Data that comes from chatbots is very valuable because it allows companies to better understand their customers. If you don’t want this type of data to lose its worth, you should properly secure it. Because of the recurring scandals concerning personal data breaches, netizens pay even more attention not only “to whom” they send their personal information but also “for what need”. Today, I’ll show you what to do to increase data security, so that the users would no longer worry about the information they send in dialogues with your chatbot.
With a chatbot, you can check your account balance, download an invoice, or transfer money from your bank account. These are just several simple examples, yet they strongly connote issues related to security, in the broad sense of the word.
When deciding on a cooperation with a chatbot company, first, you should make sure that it stores and processes the personal data of chatbot users in accordance with applicable law.
Even though interactions with a chatbot aren’t the same thing as filling out an online personal data form, the results are the same. The user’s data goes through a server and gets stored in a database. That’s why chatbots should have the same safety features and security protocols that are required in other systems.
One of the major advantages of chatbots is that you can use them on many different channels to communicate with users. Every channel has its own rules and is owned by a company that has its own data privacy and security policies. Whenever you choose a specific channel, be aware of what you’re going into.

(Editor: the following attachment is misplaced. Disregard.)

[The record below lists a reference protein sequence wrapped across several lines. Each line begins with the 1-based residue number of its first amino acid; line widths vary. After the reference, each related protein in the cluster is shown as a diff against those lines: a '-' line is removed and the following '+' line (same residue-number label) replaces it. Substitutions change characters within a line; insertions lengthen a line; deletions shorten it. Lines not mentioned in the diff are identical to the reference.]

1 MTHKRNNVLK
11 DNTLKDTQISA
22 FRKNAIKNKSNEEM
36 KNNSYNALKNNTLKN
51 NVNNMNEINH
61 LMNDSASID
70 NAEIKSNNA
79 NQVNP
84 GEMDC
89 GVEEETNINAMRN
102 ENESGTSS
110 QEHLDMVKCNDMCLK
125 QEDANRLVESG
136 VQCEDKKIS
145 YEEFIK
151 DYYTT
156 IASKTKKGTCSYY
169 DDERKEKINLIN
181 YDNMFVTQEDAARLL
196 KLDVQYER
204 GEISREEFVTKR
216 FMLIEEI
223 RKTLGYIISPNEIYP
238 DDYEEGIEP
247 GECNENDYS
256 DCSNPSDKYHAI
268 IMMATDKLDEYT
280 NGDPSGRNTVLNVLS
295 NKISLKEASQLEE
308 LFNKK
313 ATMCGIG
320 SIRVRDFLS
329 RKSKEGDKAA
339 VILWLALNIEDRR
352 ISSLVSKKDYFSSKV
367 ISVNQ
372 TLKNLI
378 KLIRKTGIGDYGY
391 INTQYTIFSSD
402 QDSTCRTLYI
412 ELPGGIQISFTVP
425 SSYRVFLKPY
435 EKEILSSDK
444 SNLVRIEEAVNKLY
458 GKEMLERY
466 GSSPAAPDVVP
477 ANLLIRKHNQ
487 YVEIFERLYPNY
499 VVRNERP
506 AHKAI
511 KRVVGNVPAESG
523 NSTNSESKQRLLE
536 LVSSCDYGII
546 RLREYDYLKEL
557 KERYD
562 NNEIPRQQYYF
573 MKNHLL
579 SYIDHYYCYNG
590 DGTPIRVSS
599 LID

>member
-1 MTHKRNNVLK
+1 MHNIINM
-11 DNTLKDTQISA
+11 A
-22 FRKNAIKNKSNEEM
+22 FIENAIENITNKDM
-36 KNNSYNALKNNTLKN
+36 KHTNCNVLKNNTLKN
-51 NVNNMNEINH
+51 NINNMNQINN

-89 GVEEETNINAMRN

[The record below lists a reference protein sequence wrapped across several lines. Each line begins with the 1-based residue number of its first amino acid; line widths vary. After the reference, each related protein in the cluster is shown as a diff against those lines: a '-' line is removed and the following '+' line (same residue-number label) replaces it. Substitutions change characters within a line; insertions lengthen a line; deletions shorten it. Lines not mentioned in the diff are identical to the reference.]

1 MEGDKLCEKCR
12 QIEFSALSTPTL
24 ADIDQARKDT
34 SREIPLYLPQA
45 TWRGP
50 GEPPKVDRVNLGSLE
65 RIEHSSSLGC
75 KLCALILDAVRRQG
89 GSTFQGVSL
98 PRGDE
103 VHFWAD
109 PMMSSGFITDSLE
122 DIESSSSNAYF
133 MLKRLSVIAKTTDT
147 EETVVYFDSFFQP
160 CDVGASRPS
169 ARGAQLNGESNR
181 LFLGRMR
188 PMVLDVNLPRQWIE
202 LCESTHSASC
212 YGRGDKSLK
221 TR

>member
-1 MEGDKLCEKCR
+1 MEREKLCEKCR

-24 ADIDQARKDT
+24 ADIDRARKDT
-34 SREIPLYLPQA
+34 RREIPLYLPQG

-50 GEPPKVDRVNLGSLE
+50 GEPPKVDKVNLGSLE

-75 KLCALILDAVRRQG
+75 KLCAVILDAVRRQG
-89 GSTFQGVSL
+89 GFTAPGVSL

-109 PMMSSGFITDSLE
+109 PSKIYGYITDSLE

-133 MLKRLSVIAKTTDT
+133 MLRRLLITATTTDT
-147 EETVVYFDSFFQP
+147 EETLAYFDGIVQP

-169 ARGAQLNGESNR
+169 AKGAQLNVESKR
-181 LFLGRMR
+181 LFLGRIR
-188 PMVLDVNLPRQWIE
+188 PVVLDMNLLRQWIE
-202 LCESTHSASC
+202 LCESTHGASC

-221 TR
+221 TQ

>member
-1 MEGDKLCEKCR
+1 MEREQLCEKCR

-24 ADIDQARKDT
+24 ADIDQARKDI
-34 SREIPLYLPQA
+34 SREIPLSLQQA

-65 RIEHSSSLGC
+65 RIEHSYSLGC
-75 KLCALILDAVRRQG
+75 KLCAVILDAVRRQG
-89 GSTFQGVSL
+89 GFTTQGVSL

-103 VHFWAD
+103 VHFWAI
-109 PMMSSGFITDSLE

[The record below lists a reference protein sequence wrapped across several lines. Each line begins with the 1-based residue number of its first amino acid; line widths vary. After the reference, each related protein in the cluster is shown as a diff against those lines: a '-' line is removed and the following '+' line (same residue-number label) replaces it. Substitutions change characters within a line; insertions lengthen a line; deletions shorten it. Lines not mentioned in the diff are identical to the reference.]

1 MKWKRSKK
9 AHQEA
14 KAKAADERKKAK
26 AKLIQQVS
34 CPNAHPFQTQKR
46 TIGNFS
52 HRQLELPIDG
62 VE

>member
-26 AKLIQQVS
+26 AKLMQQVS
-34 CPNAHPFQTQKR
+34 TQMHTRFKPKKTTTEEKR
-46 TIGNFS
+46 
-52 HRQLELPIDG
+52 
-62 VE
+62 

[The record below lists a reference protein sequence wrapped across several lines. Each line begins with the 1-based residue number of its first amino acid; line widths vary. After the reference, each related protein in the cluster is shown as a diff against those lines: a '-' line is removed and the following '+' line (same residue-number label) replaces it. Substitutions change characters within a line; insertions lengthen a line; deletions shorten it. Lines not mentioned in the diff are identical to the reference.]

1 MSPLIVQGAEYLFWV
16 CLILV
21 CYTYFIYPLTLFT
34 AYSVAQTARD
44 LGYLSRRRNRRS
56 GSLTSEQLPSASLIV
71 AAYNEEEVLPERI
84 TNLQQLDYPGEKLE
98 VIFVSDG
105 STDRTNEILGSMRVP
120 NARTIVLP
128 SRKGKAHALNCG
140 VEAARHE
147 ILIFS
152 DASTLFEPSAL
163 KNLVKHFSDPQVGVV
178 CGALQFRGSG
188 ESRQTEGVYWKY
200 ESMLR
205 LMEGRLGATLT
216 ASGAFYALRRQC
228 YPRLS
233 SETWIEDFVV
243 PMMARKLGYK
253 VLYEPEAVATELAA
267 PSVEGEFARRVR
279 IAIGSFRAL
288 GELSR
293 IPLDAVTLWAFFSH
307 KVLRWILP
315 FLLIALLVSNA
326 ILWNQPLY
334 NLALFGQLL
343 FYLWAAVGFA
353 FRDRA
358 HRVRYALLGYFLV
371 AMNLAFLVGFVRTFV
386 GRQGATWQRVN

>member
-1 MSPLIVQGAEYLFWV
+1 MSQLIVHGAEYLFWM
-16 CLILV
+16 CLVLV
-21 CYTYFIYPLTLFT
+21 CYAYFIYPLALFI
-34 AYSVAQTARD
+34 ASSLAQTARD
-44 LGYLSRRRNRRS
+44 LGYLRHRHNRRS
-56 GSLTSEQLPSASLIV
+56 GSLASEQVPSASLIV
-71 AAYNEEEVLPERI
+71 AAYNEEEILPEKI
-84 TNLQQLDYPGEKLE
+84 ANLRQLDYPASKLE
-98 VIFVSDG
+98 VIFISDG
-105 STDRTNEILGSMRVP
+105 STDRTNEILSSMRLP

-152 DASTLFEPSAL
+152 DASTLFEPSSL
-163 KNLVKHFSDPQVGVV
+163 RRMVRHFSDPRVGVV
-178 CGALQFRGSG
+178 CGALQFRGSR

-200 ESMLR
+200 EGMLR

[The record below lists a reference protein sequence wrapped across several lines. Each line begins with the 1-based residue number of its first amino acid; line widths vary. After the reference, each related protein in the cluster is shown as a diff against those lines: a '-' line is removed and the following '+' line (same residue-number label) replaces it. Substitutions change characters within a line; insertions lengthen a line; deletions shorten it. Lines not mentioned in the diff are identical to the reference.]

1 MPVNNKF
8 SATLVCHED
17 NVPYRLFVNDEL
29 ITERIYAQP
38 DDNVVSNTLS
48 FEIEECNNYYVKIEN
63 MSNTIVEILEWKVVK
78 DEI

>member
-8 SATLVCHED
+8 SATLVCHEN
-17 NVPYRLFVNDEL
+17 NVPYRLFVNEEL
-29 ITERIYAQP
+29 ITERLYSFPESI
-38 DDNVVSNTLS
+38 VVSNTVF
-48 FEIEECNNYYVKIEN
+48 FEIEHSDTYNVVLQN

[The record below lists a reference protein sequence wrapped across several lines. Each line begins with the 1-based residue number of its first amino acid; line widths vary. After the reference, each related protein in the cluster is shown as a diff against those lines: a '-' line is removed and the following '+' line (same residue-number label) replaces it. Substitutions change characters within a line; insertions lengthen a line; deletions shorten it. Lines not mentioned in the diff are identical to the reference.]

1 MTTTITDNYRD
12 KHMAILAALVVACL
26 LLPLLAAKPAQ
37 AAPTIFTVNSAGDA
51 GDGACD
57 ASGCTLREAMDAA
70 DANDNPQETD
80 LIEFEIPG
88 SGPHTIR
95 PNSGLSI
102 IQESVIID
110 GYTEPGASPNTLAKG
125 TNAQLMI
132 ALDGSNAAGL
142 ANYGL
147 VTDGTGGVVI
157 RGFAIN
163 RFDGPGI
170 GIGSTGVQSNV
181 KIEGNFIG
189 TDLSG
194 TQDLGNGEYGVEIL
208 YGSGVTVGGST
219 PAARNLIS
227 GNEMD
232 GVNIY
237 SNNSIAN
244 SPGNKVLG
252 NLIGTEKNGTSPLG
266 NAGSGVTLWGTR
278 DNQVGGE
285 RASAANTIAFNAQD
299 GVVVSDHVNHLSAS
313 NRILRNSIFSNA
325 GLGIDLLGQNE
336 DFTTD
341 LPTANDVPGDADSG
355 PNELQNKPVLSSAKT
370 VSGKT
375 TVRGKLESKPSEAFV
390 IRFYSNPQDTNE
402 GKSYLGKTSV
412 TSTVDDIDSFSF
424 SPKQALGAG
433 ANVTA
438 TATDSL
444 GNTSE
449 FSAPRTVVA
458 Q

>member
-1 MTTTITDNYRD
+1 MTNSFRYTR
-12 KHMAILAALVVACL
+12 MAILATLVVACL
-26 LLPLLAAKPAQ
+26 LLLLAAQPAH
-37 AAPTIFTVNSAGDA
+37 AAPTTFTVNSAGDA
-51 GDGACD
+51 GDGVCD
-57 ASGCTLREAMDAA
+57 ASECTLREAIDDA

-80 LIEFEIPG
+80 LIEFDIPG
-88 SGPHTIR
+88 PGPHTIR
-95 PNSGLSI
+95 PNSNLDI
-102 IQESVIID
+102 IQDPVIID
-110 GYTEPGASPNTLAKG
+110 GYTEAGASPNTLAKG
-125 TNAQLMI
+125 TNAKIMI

We can divide chatbot channels into two categories with relation to security:
Most often, you can come across chatbots that are run on public channels, such as Facebook Messenger, Google Assistant, or Slack. In these cases, you always share your personal data with another party.
However, in the case of Mark Zuckerberg’s communicator, you can design the chatbot in such a way so that sensitive data (like your phone number or insurance policy number) is transferred outside the communicator (and that’s what we advise our clients to do).
Private channels are used in situations where sharing data with another company is simply unacceptable. The data then is accessible only through a web widget or mobile app. Moreover, access to this data is limited, for instance, only to the intranet.
The place where the chatbot is hosted affects the way data is stored. There are 2 main software implementation models:
In the Cloud model, we install the system in the infrastructure of the hosting provider. Usually, each chatbot platform stores data in one chosen cloud. Well-known, large cloud computing services, such as Google Cloud, Amazon Web Services or Microsoft Azure have EU-U.S. Privacy Shield certifications.
On Premise is a much more “traditional” model. The software is installed in the client’s infrastructure. The implementation process takes much longer, but it is very often required in the case of banking or insurance industries.
There’s also a possibility to combine 2 of the above mentioned models. Sensitive data is stored in the client’s infrastructure (or in any other chosen place), and the chatbot system is stored on a cloud.
If your chatbot uses the services of other companies, for instance, companies that provide you with an NLP (Natural Language Processing) engine or analytical system, you should pay attention to the same issues connected to hosting and data security. With the increase of the number of entities that process data, the higher is the risk of data leakage.
Depending on your chatbot’s channel, you can use additional functions that allow you to gather data outside of the chatbot ecosystem. One of these functions offers the possibility to create dedicated forms, to which data is transferred with the help of URL parameters.
You can find similar solutions in the chatbot of a beer brand named Żywiec, where, because of legal requirements, we didn’t have the possibility to add promotional codes directly from the chatbot.